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8 Tips for Serious Prescription Savings

prescription savings

Guest post from Alicia of 

“Ask your doctor about generic drugs.”
“Talk to your doctor about alternatives to expensive drugs.

For families, like ours, who rely on a medication without a generic option or alternatives, these tips aren’t useful at all. Many drugs have no generic options. Not all conditions have a variety of available treatment options.

If you are interested in some serious prescription savings, use these 8 tips to slash costs on long-term, specialized, expensive medications for chronic illness:

1. Check with your insurance company.

Ultimately you and your insurance have at least one shared goal: keep expenses low.

We use the pharmacy our insurance company recommends, and if they had a network, we’d stay in it! I gladly spend a few minutes on hold and being transferred several times in order to make sure we’re jumping through all the hoops we need to.

2. Check out prescription price comparison sites.

Kineret was one of our prescriptions… and based on the information on , the price difference from Kmart to Target for Kineret is $420 a year!

GoodRX also shows coupons offered by various pharmacies — just remember to check with your insurance to see if they will cover all pharmacies before switching.

3. Refill prescriptions as soon as possible.

If you know you will meet your maximum out-of-pocket expense for the year, try to fill prescriptions as soon as they are available for a refill, even if some of the medication remains. By continuing to do this all year, you can build up a small reserve of medication.

If you can squeeze in another refill after your “maximum out of pocket” is met before the end of the year, that’s potentially a big savings.

For example, if your child’s medication will run out on January 5th, you can renew the prescription before that. (Check with your insurance company for exact time frames.)  If you have already reached an out-of-pocket maximum for the year, refilling the prescription December 31st could save you the cost of an entire month’s prescription.

4.  Ask for a cash discount.

We have insurance, but when there was a big hiccup (faulty medication and an insurance company who wouldn’t pay for another set of medication because it was too close to the last fill date), we were forced to pay for medication out of pocket. Talking to the pharmacy saved us several hundred dollars because we were willing to pay cash.

I have also gotten prescriptions that actually cost less than the copays — so by asking for the cash price before paying, it’s possible to decide whether or not to utilize insurance.

5. Check specific drug company sites.

Did you know that many pharmaceutical companies offer copay assistance? Big Pharma gets a bad rap (and sometimes rightly so), but it’s in their best interest to keep people using their products. Many financial assistance programs are offered to help individuals stay on their medication.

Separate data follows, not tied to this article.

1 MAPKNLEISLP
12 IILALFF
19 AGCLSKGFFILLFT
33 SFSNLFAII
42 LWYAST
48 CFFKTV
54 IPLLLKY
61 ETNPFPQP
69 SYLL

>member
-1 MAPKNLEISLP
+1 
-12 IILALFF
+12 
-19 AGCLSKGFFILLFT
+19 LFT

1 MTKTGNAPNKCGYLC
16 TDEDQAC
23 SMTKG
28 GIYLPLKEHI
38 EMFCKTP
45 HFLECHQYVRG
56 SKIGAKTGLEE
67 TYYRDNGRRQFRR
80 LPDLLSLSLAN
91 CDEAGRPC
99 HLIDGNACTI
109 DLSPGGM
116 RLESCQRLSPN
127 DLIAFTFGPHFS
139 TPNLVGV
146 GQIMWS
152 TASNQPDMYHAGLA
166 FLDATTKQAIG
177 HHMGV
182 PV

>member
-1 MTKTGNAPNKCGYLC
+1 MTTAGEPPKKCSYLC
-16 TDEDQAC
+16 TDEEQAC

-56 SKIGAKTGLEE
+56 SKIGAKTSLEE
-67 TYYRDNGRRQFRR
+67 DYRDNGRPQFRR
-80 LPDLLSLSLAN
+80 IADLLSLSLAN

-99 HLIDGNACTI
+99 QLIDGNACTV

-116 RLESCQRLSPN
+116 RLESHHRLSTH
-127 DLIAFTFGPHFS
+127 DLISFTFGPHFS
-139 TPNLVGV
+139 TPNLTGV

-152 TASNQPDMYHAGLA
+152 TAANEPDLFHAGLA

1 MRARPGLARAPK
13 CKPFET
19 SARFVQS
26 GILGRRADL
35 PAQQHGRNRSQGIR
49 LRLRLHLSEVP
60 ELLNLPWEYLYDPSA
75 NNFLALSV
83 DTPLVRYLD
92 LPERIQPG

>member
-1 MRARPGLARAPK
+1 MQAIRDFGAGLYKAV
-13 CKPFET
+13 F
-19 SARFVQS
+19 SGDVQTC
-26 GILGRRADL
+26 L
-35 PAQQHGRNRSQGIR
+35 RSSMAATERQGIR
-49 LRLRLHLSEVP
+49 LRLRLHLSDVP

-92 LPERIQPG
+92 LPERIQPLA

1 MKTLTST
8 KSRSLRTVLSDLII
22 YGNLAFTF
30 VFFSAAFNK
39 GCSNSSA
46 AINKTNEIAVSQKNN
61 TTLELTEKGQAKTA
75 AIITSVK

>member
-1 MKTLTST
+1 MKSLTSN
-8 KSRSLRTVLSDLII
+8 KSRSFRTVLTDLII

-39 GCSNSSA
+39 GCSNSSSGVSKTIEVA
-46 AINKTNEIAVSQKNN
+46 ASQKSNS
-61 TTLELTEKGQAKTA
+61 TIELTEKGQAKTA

We’ve been a part of the copay assistance program for both Kineret and Actemra.  There’s some hassle with the application process, but the savings have been well worth any headache! We have saved thousands of dollars over the past few years by utilizing the copay assistance programs.

6. Check your medication at .

There may be other financial help available for your specific medication.

7. Consider changing your diet.

Families with ADHD sometimes report that artificial colors and flavorings impact their child’s behavior. Could adding in additional green vegetables or eliminating processed foods improve you child’s health? Adding in berries or bone broth? Eliminating dairy?

Personally, we’ve noticed that processed sugar tends to cause increased pain for one of my children. Skipping sugar hasn’t cured anything, but I believe it has allowed us to get by without additional pain medication.

Implementing family-wide changes can be awful, but if it can result in a lower dose of medication or fewer medications, it may be worth the awful adjustment period.

8. Consider alternative medicine.

If I had a dollar for every “natural cure” suggested to us, I could afford to buy a gallon each of organic tart cherry juice and frankincense essential oil. We have researched all sorts of hair-brain and legitimate options over the years.

Chiropractic care, massage therapy, acupuncture, etc., can play a role in overall health and keeping doses low. We run all our ideas by our daughter’s specialist before trying anything. Some things have helped. Some have not.

I’ve come to grips with the fact that can’t be fixed without some pharmaceutical intervention. However, researching ways to save on her prescriptions has given me a sense of control in an otherwise helpless situation. Add to that the thousands of dollars we’ve saved over the years and it’s worth all the boring hold music and tiresome applications we’ve endured.

How have you saved money on big ticket prescriptions?

Alicia is a frugal, bookish mom of four who blogs about finding humor and beauty in the little moments at .

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  • Natalie says:

    Thanks for this article. I have two children who need a lot of medications, some of which are very expensive. We are lucky to have insurance that covers the majority of the cost, but the co-pays do add up.

    Another tip – check to see if your co-pay is lower overall for a larger supply. For us, the copay is lower if we get a 90-day supply at one time rather than getting three 30-day supplies, I don’t have to spend time as much time ordering or picking up medication.

  • Judy says:

    Please keep in mind that when you use discounts like good rx or manufacturer discounts, they collect your personal information.

  • Bo says:

    I’ve found that Sam’s Club has a pricing agreement (per my doctor) for Synthroid/it’s generic so it’s a lot cheaper than other pharmacies . It’s even cheaper than if I were to use my insurance card…I wonder if there are other drugs out there like that? Cheaper only at some stores?

    Another thing I have noticed, my son has ear drops for tubes and his doctor’s partner prescribed the “eye” version of the ear drops and it was $10 co-pay instead of the usual $50 co-pay with my insurance. I was concerned since it said “for eyes,” but was reassured by doctor, nurse and pharmacist that it was the same exact drug just the way the drug company decided to market it… hm. Something to consider asking about for little ones with tubes!

  • Jessica says: